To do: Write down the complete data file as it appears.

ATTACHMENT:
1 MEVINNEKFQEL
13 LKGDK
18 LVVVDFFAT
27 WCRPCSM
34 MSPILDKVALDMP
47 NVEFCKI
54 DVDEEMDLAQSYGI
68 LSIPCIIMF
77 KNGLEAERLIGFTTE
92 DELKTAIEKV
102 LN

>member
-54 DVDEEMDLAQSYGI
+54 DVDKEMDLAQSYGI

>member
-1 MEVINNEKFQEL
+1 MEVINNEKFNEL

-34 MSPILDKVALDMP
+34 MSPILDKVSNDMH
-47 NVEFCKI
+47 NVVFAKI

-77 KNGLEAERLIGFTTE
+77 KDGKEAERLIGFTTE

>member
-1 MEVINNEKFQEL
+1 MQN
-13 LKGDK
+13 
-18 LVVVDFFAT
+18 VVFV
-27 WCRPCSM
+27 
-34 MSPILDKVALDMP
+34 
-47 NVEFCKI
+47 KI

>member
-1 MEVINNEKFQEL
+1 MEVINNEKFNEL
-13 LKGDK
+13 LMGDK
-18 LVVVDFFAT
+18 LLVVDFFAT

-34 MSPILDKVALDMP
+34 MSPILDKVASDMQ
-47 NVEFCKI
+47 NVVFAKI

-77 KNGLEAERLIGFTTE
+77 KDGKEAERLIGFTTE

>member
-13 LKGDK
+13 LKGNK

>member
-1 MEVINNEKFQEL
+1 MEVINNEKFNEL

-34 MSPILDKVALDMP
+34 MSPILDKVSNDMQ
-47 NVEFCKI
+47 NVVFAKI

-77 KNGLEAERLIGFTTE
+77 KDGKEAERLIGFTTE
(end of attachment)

1 MEVINNEKFQEL
13 LKGDK
18 LVVVDFFAT
27 WCRPCSM
34 MSPILDKVALDMP
47 NVEFCKI
54 DVDEEMDLAQSYGI
68 LSIPCIIMF
77 KNGLEAERLIGFTTE
92 DELKTAIEKV
102 LN

>member
-54 DVDEEMDLAQSYGI
+54 DVDKEMDLAQSYGI

>member
-1 MEVINNEKFQEL
+1 MEVINNEKFNEL

-34 MSPILDKVALDMP
+34 MSPILDKVSNDMH
-47 NVEFCKI
+47 NVVFAKI

-77 KNGLEAERLIGFTTE
+77 KDGKEAERLIGFTTE

>member
-1 MEVINNEKFQEL
+1 MQN
-13 LKGDK
+13 
-18 LVVVDFFAT
+18 VVFV
-27 WCRPCSM
+27 
-34 MSPILDKVALDMP
+34 
-47 NVEFCKI
+47 KI

>member
-1 MEVINNEKFQEL
+1 MEVINNEKFNEL
-13 LKGDK
+13 LMGDK
-18 LVVVDFFAT
+18 LLVVDFFAT

-34 MSPILDKVALDMP
+34 MSPILDKVASDMQ
-47 NVEFCKI
+47 NVVFAKI

-77 KNGLEAERLIGFTTE
+77 KDGKEAERLIGFTTE

>member
-13 LKGDK
+13 LKGNK

>member
-1 MEVINNEKFQEL
+1 MEVINNEKFNEL

-34 MSPILDKVALDMP
+34 MSPILDKVSNDMQ
-47 NVEFCKI
+47 NVVFAKI

-77 KNGLEAERLIGFTTE
+77 KDGKEAERLIGFTTE